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How to find magazine submission guidelines, or anything else on this blog.

I sometimes get emails and messages asking for information that's already available on this blog. I'm hoping this post will save p...

Thursday, 30 August 2018

Time's running out...


It's almost your last chance to get Perfect Timing for 99p / 99c. Tomorrow it'll be going up to £1.99 / $2.99.

Perfect Timing

Whether we have long hours to fill, or not a moment to spare, time plays an important part in all our lives. We might not watch the clock, but we can't escape the impact of the seconds ticking away. Time waits for no woman, neither will it accelerate at her command. It's no more considerate of men, children and teddy bears.

Being a little early, or late, can have a big impact; it could mean missing a train, inheritance, or much needed meal. Or help us catch a crook, rescue a neighbour, show us what's really important. Maybe it's not our own timekeeping we have to worry about, but that of loved ones, colleagues or adversaries.


You can read each of the stories in this book in just a few minutes, or enjoy all 25 at once over several hours.

Sunday, 26 August 2018

Time for a bargain.

My latest short story collection, Perfect Timing is for sale at the introductory offer price of 99p / 99c for the next few days.


Perfect Timing

Whether we have long hours to fill, or not a moment to spare, time plays an important part in all our lives. We might not watch the clock, but we can't escape the impact of the seconds ticking away. Time waits for no woman, neither will it accelerate at her command. It's no more considerate of men, children and teddy bears.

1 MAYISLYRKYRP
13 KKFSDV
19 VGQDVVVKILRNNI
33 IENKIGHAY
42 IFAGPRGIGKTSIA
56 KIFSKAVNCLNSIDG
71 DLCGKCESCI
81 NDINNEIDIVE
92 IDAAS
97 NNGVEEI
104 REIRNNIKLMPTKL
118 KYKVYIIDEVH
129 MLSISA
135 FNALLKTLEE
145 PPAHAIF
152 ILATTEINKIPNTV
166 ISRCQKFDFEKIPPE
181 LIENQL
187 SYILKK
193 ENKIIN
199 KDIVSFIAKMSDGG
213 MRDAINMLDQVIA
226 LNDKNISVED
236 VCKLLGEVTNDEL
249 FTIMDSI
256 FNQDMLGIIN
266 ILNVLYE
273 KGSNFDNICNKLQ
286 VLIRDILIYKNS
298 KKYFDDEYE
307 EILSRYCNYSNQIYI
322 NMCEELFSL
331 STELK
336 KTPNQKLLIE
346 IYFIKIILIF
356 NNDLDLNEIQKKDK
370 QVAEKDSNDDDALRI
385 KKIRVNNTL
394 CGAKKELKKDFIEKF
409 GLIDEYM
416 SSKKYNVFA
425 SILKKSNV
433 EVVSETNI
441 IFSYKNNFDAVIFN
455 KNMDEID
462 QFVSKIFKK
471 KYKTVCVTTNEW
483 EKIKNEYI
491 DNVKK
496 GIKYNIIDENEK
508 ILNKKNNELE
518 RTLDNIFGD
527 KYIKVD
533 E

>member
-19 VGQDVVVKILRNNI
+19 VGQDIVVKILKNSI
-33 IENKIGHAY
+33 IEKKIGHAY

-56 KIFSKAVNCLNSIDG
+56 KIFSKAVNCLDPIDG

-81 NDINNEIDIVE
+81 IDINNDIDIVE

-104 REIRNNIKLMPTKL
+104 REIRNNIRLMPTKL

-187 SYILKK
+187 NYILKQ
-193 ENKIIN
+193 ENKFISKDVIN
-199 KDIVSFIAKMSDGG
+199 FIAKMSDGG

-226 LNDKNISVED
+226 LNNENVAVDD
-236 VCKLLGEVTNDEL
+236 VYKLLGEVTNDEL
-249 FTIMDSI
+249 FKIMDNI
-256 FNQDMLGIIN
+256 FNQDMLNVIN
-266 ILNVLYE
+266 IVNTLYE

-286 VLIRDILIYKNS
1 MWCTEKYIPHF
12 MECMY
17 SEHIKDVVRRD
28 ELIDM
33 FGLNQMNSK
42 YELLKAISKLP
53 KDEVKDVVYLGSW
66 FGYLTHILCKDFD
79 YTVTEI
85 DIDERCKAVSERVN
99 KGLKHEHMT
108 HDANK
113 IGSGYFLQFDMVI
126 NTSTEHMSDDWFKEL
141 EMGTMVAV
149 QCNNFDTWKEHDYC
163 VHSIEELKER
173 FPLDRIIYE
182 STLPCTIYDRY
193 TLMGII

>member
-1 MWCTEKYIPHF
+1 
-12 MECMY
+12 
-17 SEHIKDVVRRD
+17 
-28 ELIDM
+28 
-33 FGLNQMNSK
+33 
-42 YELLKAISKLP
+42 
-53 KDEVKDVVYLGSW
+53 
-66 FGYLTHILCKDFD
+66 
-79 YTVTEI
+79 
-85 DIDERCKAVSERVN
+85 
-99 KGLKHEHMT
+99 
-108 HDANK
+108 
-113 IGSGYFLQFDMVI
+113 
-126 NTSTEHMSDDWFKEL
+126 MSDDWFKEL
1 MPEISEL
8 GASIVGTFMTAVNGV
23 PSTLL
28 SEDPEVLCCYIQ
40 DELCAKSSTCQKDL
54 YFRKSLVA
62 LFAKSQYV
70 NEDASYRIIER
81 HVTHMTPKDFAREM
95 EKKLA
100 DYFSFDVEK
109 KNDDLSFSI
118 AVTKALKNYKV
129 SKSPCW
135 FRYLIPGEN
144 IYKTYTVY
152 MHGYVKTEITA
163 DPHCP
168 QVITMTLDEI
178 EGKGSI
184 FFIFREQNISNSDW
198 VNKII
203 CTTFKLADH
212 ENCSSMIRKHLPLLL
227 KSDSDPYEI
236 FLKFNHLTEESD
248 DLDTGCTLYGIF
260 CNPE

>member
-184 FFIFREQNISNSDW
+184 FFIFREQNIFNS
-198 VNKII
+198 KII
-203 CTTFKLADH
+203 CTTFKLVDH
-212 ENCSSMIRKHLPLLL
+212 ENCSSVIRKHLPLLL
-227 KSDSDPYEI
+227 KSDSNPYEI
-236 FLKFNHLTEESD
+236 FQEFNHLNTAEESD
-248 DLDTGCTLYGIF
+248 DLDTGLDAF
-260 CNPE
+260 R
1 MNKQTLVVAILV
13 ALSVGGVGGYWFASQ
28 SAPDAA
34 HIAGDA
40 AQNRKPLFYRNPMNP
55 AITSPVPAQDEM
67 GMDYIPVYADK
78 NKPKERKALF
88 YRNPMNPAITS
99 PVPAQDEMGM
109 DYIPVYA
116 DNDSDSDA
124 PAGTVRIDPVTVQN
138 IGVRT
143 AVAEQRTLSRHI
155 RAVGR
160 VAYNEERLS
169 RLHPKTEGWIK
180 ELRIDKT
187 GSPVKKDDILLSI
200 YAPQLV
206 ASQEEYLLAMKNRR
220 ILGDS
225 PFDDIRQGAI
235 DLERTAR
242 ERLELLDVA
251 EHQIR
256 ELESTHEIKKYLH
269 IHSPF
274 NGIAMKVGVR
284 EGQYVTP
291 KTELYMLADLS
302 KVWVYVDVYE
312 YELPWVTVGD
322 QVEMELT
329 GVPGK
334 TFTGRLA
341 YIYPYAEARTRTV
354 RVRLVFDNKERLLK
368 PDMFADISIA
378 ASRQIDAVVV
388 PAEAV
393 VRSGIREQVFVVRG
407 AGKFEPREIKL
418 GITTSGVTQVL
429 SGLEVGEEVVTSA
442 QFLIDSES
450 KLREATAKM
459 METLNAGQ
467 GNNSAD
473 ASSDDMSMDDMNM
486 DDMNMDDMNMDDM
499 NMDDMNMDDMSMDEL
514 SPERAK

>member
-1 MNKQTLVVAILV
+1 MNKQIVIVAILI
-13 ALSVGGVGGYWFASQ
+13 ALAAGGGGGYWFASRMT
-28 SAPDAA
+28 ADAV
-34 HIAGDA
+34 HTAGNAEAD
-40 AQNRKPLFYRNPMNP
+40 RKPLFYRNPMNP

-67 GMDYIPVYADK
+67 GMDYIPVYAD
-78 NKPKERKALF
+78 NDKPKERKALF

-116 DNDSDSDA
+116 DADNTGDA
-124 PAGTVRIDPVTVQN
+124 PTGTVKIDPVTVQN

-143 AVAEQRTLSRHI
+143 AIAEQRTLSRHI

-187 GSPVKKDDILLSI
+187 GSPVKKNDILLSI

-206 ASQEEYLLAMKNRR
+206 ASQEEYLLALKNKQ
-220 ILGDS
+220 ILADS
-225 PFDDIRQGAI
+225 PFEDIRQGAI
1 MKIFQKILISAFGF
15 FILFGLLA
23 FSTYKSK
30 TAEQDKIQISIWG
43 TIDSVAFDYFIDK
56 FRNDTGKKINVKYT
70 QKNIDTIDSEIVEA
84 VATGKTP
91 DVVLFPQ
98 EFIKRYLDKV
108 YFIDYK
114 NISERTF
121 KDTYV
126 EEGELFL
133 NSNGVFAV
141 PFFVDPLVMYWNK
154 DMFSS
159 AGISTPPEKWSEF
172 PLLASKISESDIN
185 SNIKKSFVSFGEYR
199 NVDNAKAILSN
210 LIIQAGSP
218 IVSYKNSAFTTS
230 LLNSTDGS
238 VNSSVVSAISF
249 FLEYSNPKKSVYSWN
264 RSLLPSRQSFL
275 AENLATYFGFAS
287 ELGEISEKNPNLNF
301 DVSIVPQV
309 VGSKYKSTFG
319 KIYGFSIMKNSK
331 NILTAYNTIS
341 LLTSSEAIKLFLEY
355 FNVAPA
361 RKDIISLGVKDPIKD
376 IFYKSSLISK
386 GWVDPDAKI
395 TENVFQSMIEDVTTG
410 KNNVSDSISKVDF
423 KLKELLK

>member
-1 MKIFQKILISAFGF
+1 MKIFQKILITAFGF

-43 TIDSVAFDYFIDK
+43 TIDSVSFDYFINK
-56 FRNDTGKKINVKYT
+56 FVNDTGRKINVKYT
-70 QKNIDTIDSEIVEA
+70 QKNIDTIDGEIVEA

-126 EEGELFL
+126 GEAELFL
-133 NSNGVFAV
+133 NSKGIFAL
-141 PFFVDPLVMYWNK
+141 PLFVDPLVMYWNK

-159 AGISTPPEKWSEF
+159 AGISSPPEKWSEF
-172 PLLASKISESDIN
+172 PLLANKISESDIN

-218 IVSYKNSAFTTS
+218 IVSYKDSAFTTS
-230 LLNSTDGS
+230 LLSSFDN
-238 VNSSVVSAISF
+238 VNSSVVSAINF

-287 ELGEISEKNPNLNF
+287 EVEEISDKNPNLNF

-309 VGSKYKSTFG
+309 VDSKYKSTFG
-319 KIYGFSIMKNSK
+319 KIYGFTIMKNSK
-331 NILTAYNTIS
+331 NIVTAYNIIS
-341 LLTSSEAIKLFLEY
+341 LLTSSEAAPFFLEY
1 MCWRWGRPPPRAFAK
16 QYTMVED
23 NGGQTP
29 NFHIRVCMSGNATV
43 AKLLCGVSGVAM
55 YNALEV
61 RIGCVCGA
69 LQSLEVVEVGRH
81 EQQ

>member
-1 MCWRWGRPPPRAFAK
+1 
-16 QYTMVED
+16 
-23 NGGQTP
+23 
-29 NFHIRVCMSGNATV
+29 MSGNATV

Being a little early, or late, can have a big impact; it could mean missing a train, inheritance, or much needed meal. Or help us catch a crook, rescue a neighbour, show us what's really important. Maybe it's not our own timekeeping we have to worry about, but that of loved ones, colleagues or adversaries.


You can read each of the stories in this book in just a few minutes, or enjoy all 25 at once over several hours.

Wednesday, 22 August 2018

In case you missed it ...

This comment was left on one of my earlier posts –

"Hi all (@cella @geraldine in particular),

Im writing from workers' rights campaigning group Organise (organise.org.uk), we help people get better rights from their employers. I saw the article about WW in the Guardian and wanted to get in touch to see if we can be of any help (we're free of charge by the way!). We have worked with everyone from academics to Amazon warehouse workers to help them get better rights at work. 

I would love to speak to someone, particularly Tara if anyone has her details, about how we can help. Please do contact me on usman@organise.org.uk "


It was an anonymous reply and I don't know anything about this organisation, but some of you may wish to make contact. The guardian article mentioned, is probably this one.

Thursday, 16 August 2018

Over to You

Here's another monthly random photo for use as a story prompt. 

It's also your chance to share success (or otherwise) ask questions*, report any womag news, tips, advice you may have, or make womag related comments or observations. (If you have news or a question relating to a particular magazine, it's also fine to add it as a comment to the latest post for that magazine.)

*If you can answer these, please do.

What's the worst piece of writing advice you've ever come across?

Monday, 13 August 2018

That's Life and Fast Fiction (Australia) submission guidelines